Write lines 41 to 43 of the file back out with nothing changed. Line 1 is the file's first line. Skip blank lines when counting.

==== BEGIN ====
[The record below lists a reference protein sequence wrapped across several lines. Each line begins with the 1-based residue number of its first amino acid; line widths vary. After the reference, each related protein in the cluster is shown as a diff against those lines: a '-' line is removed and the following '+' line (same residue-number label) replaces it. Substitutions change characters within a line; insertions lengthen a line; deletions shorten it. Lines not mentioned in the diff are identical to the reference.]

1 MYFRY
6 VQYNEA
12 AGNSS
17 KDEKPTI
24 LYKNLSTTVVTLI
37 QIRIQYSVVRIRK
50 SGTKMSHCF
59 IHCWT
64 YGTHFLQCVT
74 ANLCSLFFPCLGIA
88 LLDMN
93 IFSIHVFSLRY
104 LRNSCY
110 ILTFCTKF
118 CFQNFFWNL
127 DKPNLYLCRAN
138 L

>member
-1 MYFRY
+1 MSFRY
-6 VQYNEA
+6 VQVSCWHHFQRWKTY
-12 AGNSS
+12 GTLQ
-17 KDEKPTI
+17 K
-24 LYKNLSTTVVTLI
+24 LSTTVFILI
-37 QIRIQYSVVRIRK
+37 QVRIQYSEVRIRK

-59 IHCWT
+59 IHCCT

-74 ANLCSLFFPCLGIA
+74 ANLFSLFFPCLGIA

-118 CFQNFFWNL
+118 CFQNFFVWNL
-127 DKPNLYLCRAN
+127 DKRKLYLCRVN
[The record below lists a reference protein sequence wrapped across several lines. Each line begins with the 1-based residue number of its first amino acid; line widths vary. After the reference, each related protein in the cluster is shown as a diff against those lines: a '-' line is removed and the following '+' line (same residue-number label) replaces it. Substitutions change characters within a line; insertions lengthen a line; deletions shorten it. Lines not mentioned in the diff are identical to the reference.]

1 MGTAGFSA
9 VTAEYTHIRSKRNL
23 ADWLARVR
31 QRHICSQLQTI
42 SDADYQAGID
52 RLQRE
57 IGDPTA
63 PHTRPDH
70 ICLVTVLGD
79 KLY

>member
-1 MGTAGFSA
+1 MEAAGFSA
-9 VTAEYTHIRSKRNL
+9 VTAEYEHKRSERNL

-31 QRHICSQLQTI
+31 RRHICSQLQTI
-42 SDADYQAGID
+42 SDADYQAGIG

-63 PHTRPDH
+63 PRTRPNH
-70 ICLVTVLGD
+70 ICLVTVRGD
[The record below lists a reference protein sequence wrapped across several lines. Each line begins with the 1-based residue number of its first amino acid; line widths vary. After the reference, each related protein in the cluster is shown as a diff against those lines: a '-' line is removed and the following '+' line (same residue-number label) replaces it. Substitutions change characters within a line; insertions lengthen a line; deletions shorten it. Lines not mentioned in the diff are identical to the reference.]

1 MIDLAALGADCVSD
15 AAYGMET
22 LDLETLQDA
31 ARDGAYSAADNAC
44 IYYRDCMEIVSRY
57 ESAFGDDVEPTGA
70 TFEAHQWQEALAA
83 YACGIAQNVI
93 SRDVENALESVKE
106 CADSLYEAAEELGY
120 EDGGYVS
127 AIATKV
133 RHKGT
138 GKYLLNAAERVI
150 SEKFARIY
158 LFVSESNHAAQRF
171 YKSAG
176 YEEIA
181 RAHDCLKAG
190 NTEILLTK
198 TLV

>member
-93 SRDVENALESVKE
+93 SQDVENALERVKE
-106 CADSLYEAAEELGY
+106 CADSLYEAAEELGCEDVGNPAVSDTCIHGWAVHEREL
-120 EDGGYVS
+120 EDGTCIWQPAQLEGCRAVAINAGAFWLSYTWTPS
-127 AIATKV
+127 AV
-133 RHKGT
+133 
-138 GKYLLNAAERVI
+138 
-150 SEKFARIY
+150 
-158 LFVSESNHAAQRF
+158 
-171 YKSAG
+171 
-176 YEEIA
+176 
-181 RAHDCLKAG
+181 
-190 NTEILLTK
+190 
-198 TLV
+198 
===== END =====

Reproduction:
1 MGTAGFSA
9 VTAEYTHIRSKRNL
23 ADWLARVR